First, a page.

Neale believes all operators should invest in under-floor heating “to dry out wet areas more quickly, leaving the floors dry and therefore less susceptible to the transfer of dirt”. He’d also like to see suppliers develop slip-resistant floor tiles in a greater choice of size, colour and design, and also makes an appeal for flooring systems “with a high-quality finish that remove dirt from outdoor shoes before people enter changing rooms”.

Privacy and safeguarding also need to be addressed early on. “There’s a lack of modesty doors and walls in some new designs,” says assessor Dave Monkhouse, a director at Leisure-net Solutions. “An entrance opens and someone outside can see all the way into the changing area.”

Assessor Peter Sharkey, a contract manager for Places for People Leisure, further notes a lack of measures to prevent camera phones being using for inappropriate purposes: “The risk this presents needs to be considered in both changing room design and management systems.”

One controversial area of changing room design is the unisex changing village, which has clear benefits for families with children but is not popular with everyone. Monkhouse says it’s a question of education. “We frequently hear about customers getting upset when their sites switch from single sex to village change, saying it encourages voyeurs,” he says. “But village change means more team members are in the area more of the time, and more customers are around to spot anything untoward.”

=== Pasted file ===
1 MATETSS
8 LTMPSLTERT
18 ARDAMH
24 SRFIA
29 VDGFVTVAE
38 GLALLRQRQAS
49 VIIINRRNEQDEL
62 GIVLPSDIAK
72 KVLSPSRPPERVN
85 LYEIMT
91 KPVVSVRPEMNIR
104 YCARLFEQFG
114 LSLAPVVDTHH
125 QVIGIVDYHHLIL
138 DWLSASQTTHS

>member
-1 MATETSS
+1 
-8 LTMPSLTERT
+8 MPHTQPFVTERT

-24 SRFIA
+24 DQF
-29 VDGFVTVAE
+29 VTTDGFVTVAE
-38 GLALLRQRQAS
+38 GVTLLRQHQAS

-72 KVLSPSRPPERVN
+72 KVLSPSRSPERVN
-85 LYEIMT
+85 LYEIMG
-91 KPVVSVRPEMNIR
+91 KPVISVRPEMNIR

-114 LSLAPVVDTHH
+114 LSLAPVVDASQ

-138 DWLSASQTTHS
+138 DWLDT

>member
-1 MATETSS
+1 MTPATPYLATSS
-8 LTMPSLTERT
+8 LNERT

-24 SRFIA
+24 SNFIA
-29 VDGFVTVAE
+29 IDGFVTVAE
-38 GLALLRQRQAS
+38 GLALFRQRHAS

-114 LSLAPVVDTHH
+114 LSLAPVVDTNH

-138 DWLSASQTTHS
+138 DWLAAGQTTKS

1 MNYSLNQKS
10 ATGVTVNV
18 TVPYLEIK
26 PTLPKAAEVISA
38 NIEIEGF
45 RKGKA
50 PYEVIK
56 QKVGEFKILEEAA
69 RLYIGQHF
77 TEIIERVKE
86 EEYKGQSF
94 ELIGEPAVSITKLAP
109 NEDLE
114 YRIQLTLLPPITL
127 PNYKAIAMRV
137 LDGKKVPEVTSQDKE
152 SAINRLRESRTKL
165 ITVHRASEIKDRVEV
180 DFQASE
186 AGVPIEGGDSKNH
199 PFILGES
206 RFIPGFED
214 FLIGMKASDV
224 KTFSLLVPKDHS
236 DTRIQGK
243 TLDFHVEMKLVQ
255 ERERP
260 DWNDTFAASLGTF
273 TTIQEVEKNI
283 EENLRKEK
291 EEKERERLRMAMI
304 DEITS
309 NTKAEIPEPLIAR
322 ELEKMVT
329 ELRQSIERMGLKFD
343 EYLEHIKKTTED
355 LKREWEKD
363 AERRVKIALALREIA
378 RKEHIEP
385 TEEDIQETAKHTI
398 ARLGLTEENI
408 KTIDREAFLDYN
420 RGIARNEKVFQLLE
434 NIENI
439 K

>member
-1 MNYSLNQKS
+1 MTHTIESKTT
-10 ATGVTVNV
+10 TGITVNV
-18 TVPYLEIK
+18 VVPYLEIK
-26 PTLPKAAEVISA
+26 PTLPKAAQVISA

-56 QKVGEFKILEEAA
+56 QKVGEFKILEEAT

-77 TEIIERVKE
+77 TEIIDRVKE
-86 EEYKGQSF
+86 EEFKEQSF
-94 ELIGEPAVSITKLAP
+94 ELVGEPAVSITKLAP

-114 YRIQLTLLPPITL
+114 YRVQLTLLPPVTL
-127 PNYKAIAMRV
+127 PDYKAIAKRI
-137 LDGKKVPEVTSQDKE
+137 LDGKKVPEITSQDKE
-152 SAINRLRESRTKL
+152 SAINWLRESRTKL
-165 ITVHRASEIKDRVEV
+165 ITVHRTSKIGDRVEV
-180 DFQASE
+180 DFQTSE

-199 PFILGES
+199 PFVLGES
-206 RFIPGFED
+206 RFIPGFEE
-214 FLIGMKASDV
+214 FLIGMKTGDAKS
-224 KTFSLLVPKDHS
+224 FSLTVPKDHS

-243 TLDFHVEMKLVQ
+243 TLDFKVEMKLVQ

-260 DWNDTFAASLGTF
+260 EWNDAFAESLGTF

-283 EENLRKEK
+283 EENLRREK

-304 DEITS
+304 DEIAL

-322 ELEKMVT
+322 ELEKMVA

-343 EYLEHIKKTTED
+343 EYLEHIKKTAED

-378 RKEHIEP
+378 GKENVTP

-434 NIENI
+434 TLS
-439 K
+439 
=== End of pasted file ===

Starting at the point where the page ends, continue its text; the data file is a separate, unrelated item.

Keeping up appearances
Even with the best design in the world, changing facilities will deteriorate if they aren’t maintained and cleaned properly. Quest reports show that maintenance problems frequently involve lockers – doors that won’t shut or lock, for example. But there’s a simple solution, says a second mystery visitor, who’s a leisure centre general manager: set up a maintenance service contract with the suppliers and/or order in enough spares to ensure downtime is reduced.

Other common maintenance concerns include issues with ventilation systems, cubicles, showers and auxiliary equipment such as hand and hairdryers; besides the inconvenience to customers of these breaking down, the accumulation of fluff in hairdryers also poses a fire risk, says Right Directions’ health and safety manager Andy Waters.

In all cases, the solution is the same, according to Sharkey: make sure that you have an effective, planned maintenance programme in place, as well as reactive maintenance systems.